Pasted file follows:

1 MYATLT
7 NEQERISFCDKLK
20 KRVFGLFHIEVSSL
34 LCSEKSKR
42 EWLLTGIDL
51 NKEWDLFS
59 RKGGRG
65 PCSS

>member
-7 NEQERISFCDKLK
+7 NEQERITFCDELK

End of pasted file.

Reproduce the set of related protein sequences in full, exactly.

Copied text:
1 MYATLT
7 NEQERISFCDKLK
20 KRVFGLFHIEVSSL
34 LCSEKSKR
42 EWLLTGIDL
51 NKEWDLFS
59 RKGGRG
65 PCSS

>member
-7 NEQERISFCDKLK
+7 NEQERITFCDELK